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By Colin on 22-06-14
A Missed Opportunity
I am a drummer, and the man who made me want to be a drummer was Keith Moon. I watched him open-mouthed on 'Ready, Steady, Go' in the 60s when I was about 10yrs old, mesmorised by his flailing arms and explosive energy, and I just knew that I wanted to do the same.
And so it was that I approached this book with a great sense f anticipation. I've read a number of books about Moonie and The Who, but never one that gace a first-hand account by someone who was actually there.
However, from the outset I found the style of writing grating, and after a while the 'Gor Blimey Guv'nor' over-the-top East End speak started top get in the way of the story. Karl Howman (an actor I've always liked) does a good job with the text, and his Moonie impression is spookily accurate, but after a while the tone wears you down. It's like being stuck in a pub with the biggest bore in the world; he talks at you, not to you.
A missed opportunity...
6 of 7 people found this review helpful
By Pete on 17-04-15
10 years in the life
I was initially sceptical given the poor reviews so far, however I throughly enjoyed it.
The book isn't about the whole life of the worlds greatest rock n roll drummer but 10 years of Dougal's employment trying to keep moonie out of trouble. Tales about drugs, hookers and destroying hotel rooms are well known but the stories of moon's sheer lunacy are worth getting this book alone.
The only thing that was disappointing were the lack of stories about Keith's legendary habit of blowing up toilets but this may of been outwith Dougal's time.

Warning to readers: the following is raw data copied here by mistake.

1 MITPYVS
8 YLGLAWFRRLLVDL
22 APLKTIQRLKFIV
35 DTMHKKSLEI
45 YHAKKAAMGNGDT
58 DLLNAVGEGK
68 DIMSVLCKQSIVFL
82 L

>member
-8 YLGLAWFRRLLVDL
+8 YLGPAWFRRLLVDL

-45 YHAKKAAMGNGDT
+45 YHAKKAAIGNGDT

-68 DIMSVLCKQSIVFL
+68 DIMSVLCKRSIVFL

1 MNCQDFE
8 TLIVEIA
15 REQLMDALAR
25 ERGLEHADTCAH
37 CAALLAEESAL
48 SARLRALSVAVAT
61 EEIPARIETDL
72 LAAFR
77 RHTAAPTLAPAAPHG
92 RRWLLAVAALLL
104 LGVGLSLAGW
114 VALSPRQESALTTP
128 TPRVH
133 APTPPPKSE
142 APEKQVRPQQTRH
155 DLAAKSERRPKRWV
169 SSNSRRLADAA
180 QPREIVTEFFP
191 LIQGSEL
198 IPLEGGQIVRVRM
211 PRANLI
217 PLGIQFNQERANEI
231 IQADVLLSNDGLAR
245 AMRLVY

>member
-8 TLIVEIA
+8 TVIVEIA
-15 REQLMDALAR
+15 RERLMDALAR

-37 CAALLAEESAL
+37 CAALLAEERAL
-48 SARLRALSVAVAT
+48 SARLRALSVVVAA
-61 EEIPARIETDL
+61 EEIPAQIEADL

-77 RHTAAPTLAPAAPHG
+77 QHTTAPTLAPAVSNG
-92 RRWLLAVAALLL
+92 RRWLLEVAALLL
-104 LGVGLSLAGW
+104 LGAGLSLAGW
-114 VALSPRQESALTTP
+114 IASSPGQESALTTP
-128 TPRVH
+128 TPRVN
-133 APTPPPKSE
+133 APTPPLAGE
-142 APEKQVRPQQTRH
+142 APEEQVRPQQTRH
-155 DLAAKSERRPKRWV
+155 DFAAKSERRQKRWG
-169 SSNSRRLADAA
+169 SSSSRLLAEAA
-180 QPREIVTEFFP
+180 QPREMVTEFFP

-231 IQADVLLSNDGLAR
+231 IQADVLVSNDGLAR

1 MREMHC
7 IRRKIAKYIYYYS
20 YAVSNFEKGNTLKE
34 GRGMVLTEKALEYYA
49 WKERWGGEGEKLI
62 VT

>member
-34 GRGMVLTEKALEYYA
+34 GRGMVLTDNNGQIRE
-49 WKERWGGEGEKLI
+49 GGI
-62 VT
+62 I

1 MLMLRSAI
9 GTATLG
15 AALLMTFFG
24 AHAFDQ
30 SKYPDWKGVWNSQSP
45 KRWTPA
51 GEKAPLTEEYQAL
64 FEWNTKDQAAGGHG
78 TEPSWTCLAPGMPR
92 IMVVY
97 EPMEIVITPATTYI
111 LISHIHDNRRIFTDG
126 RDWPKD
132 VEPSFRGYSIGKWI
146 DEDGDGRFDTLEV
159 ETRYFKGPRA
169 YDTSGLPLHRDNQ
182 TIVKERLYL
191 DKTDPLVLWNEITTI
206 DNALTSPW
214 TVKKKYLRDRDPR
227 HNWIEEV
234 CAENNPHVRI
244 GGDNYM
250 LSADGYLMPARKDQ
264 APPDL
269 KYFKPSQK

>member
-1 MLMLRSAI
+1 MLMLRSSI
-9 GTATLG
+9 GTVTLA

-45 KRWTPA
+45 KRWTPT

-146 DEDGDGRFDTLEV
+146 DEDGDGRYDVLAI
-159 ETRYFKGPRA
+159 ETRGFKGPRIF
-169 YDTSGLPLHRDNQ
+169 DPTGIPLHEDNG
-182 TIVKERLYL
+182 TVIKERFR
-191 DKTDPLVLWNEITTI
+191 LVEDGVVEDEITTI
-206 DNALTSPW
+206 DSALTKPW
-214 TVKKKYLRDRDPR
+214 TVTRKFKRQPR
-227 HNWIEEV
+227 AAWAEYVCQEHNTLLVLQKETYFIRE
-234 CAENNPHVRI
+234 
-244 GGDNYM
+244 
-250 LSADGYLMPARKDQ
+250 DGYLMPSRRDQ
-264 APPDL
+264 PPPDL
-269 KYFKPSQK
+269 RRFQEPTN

Recommended if you love rock stars.
2 of 2 people found this review helpful
By mark s on 27-02-15
loved this audio book and even though some reviews slated the narration i thought it was creative and at times added to the atmosphere of the story. Some of the tales do make you think how sad and lonely keith must have been but nevertheless enjoyed the book and made me smile.
2 of 3 people found this review helpful
By Anonymous User on 31-07-18
one big night out.
For me Keit Moons life was just one long night out after a gig, I struggled to get into the book at first having been more used to a greater in sight or depth reading of other rock stars autobiographies and not just the madness, still I guess this is still the nearest we get to him. 3/5
By Rose on 22-11-16
The man was in idiot whatever they say
I never expected this title to be a good read as such but neither did I imaging that it would be a kind of glorification of idiocy which is how it comes over though that might be the fault of the narator. Everyone knows that Keith Moon was a moron out of his head, off his face and just well, he didn't die too soon in my opinion good drummer or not. Wrecking hotels just because you can is no kind of life. However, he did what he did and that's really all the book is about though I'd say it is heavy on the justification of bad behaviour and certainly the idiot mods seemed to like it so I suppose from that point of view Keith Moon did the right thing. However I couldn't really get in to the book spending half my time trying to work out some of the initials though I did understand the slang used throughout this naration. I wonder though, how many other people will be put off by it since it is English slang rather than universal.
0 of 1 people found this review helpful